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Symbiotic Relationshsips

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Postby Darby » Fri Jun 30, 2006 2:26 am

The need for physical contact between symbiotic organisms is somewhat dated. Rightly or not, the definition has moved toward the ones mostly referred to here, as a relationship (usually obligate, but even that can vary) between different species that doesn't harm either.
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Postby 123Herpatology » Fri Jun 30, 2006 8:29 pm

My professors always stressed that a symbiotic relationship was a general term used for interaction between two living organisms, in which could be further narrowed down by their interaction (i.e. mutualism, parasitism, commensalism). . . So i figured any case of mutualism, parasitism, and commensalism would automatically be labeled as a symbiotic relationship. However, i think it is only those three catagories in which are symbiotic...and not say hunting. Is this wrong also?
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Postby vk4vfx » Tue Jul 04, 2006 7:23 pm

Symbiotic relationships definitely involve mutualism, parasitism and so on but there is one other that is often overlooked and that is Mimicry.

Since your member name is "123Herpatology" I will use Herpetofauna for an e.g. a Leaf tailed Gecko mimicking a leaf or part of a tree trunks bark benefits from this behavior thus gaining protection from predators, mimicry is also very common in the insect world as well.

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Postby mkwaje » Sun Jul 16, 2006 4:38 am

I don't believe mimicry is a form of symbiosis. Is there interaction with the leaf and the gecko? Or is it the gecko and the predator? Otherwise that falls under predation.

I believe symbiotic relatioship is the close association between different species of animal (*edit - my mistake.. should be organisms - thnx to vk4vfx for pointing it out)-- and that include all types of relationship listed in wikipedia. Predation and even grazing may sound like harmful to one species but in the long run is beneficial to the ecosystem as a whole. Lions for example have to keep in check the number of herbivores in plains. Giraffes have to munch on the lower leaves of trees (usually the old unproduvtive leaves).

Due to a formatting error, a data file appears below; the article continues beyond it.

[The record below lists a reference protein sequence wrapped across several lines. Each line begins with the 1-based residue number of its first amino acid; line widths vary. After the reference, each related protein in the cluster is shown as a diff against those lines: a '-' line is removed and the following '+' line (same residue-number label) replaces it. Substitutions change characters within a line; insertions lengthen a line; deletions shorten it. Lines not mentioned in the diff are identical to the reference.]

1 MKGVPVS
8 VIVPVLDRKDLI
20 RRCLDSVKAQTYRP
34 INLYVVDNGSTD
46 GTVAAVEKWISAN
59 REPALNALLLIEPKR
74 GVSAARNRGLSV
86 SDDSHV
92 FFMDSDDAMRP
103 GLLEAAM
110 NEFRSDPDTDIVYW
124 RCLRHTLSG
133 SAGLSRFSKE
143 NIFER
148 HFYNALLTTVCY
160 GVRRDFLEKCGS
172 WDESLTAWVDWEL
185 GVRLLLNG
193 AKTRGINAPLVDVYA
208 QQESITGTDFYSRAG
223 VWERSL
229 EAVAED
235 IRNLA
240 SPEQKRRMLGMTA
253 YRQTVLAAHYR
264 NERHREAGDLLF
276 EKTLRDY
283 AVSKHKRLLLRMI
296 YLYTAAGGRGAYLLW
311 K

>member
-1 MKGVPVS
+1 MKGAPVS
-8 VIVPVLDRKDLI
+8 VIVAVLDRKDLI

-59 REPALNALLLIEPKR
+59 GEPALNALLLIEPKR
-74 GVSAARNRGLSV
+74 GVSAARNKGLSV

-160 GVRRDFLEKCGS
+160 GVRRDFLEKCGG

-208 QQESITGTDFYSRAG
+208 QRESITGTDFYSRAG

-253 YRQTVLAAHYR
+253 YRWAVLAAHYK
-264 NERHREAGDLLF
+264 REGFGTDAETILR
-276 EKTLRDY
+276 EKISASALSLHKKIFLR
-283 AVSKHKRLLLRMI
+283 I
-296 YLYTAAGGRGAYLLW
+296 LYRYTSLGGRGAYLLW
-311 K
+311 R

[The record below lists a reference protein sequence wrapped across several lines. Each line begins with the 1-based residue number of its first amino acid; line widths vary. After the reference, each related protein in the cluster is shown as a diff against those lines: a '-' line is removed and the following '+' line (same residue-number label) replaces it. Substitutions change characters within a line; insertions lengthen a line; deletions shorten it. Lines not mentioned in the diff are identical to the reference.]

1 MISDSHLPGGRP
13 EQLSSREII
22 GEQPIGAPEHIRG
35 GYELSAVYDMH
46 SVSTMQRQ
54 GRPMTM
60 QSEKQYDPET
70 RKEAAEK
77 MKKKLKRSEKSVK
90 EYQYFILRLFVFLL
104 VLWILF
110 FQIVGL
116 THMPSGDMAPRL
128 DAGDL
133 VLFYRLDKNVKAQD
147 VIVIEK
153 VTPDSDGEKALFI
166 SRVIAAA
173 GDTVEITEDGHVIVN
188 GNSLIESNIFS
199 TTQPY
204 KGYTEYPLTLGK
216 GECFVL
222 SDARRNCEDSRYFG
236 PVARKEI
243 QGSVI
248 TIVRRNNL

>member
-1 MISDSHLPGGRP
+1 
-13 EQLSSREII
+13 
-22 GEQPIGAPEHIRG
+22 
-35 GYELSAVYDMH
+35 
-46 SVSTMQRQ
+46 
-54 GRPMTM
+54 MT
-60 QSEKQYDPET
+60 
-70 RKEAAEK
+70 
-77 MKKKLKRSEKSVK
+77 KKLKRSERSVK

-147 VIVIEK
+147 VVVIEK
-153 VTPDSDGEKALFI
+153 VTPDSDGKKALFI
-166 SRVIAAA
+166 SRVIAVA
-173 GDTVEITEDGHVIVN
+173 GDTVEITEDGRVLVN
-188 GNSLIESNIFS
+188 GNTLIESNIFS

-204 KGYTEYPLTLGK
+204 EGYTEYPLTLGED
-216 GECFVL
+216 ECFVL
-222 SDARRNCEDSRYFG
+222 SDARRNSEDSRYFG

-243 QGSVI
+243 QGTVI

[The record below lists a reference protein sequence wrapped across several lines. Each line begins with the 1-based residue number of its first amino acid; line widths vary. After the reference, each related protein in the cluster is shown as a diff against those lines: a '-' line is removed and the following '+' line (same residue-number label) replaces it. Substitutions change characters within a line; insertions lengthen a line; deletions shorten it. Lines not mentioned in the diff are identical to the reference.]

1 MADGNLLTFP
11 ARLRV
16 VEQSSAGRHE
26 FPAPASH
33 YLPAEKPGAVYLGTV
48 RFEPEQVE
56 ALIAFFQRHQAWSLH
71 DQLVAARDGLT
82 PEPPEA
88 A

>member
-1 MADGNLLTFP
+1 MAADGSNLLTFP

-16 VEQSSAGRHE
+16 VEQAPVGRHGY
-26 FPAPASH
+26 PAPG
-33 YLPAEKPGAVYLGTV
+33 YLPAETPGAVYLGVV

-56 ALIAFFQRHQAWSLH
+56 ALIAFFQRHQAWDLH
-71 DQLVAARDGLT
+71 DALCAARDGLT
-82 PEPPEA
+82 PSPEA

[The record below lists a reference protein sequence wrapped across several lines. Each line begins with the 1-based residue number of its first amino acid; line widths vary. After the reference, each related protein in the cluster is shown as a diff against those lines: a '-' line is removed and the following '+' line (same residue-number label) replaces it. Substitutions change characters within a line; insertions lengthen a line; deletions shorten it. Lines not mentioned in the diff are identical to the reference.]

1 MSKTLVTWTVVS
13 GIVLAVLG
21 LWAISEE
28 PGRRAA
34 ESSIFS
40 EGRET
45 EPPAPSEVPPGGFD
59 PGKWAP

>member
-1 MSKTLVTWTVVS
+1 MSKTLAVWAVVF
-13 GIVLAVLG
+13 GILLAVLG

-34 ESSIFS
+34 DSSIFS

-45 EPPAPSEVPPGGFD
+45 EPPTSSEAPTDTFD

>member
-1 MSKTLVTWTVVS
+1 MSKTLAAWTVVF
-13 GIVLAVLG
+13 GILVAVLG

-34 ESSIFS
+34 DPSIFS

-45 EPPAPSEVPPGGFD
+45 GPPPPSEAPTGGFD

That is just my two cents; I know other minds might disagree.
Last edited by mkwaje on Mon Jul 17, 2006 12:24 pm, edited 1 time in total.
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Postby Poison » Sun Jul 16, 2006 6:21 pm

I haven't read anything about mimicry is a form of symbiosis.
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Postby vk4vfx » Sun Jul 16, 2006 7:32 pm

http://www.ms-starship.com/sciencenew/symbiosis.htm

Now you can say you have read something about "Mimicry" as a form of symbiosis.

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Postby mkwaje » Mon Jul 17, 2006 3:58 am

I have browsed the posted article, I still maintain my belief that mimicry is not a form of symbiosis. Without due offense to the author, Dave Abbott, I am not saying its a mistake but we have differing opinions. Just because one orgnism mimics the form or color of another, doesn't mean that they interact. Wihtout a predator of some kind would you think there is any interaction between the gecko and the leaf? Still the interaction is between the prey and predator; not the prey and environment.

Next thing you're going to tell me, moths have a symbiotic relationship with concrete walls because the moth mimics its color.

See what I mean.
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Postby vk4vfx » Mon Jul 17, 2006 5:30 am

"Next thing you're going to tell me, moths have a symbiotic relationship with concrete walls because the moth mimics its color"

Let me know when a concrete wall is classified as a living organism and I will get back to you on that one ok.

“I believe symbiotic relatioship is the close association between different species of animal”